posted by invitapriore at 7:40 PM on July 29, 2018 [1 favorite]

to see this movie ratify the extremely remote possibility that such a cop would feel remorse (especially considering the very real infiltration of law enforcement in the Bay Area by white supremacist sympathizers) struck a false note with me that I can't really get over.

This was an incredibly weird choice, especially since the cop shot a running man in the back. If it had been written more as a tragic mistake (victim had a black shiny thing in his hand) it would've been more plausible. Especially since the rest of the movie was so impeccable and thoughtful. I would like to hear Daveed and Rafael's thoughts on this, because I'm sure they did it for a reason.
posted by Mavri at 8:02 AM on July 30, 2018 [1 favorite]

I dont think the movie is required to take a position on why the cop doesnt try to get the drop on them in the final scene. Maybe its remorse (which i agree with you all is unlikely) maybe he is worried about being a cop responsible for killing two black men in under a week, or that he'd get one of them but not the other and still end up dead.

As far as whether the cop would or would not try to find/go after Collin afterwards, i appreciated that it was left for the viewer to guess about - just like they didnt need to introduce a plausible explanation for the cop shooting the guy in the back - perhaps im applying thematic messaging too broadly but part of the Ruben's vase/blindspotting phenomenon is that you see things the way your brain wants you to - we (the audience) dont need to see external validation that the black man running away posed a threat for the officer to feel justified.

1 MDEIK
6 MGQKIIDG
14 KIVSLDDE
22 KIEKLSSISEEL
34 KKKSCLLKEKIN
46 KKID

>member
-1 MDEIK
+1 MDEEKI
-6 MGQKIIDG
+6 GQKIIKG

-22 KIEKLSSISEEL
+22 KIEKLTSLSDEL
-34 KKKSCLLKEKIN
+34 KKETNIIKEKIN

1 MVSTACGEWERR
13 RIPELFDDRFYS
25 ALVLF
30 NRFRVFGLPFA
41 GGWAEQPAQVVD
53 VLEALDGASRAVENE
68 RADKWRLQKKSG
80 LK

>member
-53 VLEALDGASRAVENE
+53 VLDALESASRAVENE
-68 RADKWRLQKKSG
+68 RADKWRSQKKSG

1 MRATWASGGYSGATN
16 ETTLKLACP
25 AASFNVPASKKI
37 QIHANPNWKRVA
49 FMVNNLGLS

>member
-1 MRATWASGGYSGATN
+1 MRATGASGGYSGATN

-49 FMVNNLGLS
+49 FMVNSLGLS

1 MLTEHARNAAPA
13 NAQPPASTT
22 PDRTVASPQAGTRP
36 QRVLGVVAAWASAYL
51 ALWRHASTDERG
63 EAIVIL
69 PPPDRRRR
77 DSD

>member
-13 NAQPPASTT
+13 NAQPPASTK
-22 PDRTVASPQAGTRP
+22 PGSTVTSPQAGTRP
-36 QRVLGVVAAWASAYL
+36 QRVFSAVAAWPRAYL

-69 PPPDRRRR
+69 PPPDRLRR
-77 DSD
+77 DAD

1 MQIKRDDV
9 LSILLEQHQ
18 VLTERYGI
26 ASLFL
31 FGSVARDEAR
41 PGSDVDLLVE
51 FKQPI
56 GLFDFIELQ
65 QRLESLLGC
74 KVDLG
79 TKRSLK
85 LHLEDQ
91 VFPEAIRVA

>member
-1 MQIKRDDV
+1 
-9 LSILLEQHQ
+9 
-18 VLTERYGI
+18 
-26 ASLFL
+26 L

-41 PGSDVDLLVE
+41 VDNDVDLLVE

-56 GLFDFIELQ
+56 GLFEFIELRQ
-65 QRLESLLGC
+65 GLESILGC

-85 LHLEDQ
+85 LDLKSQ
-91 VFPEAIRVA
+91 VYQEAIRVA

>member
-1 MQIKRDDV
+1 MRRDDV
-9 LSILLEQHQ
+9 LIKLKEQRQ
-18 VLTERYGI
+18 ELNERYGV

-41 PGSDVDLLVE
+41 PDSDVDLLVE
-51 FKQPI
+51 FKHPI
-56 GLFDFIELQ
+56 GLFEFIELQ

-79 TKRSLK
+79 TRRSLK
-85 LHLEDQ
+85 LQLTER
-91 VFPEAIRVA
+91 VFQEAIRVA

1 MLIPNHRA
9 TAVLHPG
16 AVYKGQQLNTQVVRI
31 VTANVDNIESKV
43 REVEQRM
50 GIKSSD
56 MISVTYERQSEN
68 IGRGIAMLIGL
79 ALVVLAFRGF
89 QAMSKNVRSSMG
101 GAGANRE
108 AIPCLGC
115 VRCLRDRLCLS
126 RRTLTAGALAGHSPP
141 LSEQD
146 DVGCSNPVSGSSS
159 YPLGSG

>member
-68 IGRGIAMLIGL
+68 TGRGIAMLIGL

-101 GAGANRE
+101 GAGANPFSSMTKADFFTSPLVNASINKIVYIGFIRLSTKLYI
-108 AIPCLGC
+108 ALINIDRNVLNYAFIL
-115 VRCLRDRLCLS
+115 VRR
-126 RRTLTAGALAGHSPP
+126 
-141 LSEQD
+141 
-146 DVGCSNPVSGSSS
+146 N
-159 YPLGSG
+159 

When we got back from seeing it yesterday we met up with a friend who wanted to know what it was about, and i had to say that without giving it entirely away its not really a plot-driven movie at all. I think they did an amazing job rendering oakland in a beautiful way that still showed plenty of bumps and realities, and highlighting basic questions facing society . . . without a particularly compelling narrative story. Its just not a movie that can be summed up by answering the question 'what happened?'
posted by Exceptional_Hubris at 11:03 AM on July 30, 2018 [1 favorite]

The cop doesn’t come by his “remorse” in a vacuum. His wife just left, taking their child with her. Then someone appears in his trophy room, in the very heart of his home, gets the drop on him, and then... lets him go. After rapping at him.